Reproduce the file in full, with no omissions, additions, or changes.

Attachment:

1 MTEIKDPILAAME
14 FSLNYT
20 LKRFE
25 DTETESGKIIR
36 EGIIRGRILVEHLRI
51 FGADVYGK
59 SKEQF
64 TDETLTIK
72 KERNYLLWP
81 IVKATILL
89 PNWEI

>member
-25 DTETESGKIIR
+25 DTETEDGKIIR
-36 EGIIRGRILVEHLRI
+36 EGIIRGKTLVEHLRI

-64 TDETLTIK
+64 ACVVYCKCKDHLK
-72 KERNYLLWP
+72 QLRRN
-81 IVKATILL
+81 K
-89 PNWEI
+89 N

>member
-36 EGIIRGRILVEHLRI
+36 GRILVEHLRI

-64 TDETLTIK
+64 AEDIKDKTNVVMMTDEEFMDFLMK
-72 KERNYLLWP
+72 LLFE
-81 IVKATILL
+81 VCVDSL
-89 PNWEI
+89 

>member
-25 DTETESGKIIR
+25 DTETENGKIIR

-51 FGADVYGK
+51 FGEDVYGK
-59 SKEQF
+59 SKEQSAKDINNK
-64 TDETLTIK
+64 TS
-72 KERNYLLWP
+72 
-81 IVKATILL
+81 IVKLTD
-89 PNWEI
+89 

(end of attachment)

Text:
1 MTEIKDPILAAME
14 FSLNYT
20 LKRFE
25 DTETESGKIIR
36 EGIIRGRILVEHLRI
51 FGADVYGK
59 SKEQF
64 TDETLTIK
72 KERNYLLWP
81 IVKATILL
89 PNWEI

>member
-25 DTETESGKIIR
+25 DTETEDGKIIR
-36 EGIIRGRILVEHLRI
+36 EGIIRGKTLVEHLRI

-64 TDETLTIK
+64 ACVVYCKCKDHLK
-72 KERNYLLWP
+72 QLRRN
-81 IVKATILL
+81 K
-89 PNWEI
+89 N

>member
-36 EGIIRGRILVEHLRI
+36 GRILVEHLRI

-64 TDETLTIK
+64 AEDIKDKTNVVMMTDEEFMDFLMK
-72 KERNYLLWP
+72 LLFE
-81 IVKATILL
+81 VCVDSL
-89 PNWEI
+89 

>member
-25 DTETESGKIIR
+25 DTETENGKIIR

-51 FGADVYGK
+51 FGEDVYGK
-59 SKEQF
+59 SKEQSAKDINNK
-64 TDETLTIK
+64 TS
-72 KERNYLLWP
+72 
-81 IVKATILL
+81 IVKLTD
-89 PNWEI
+89 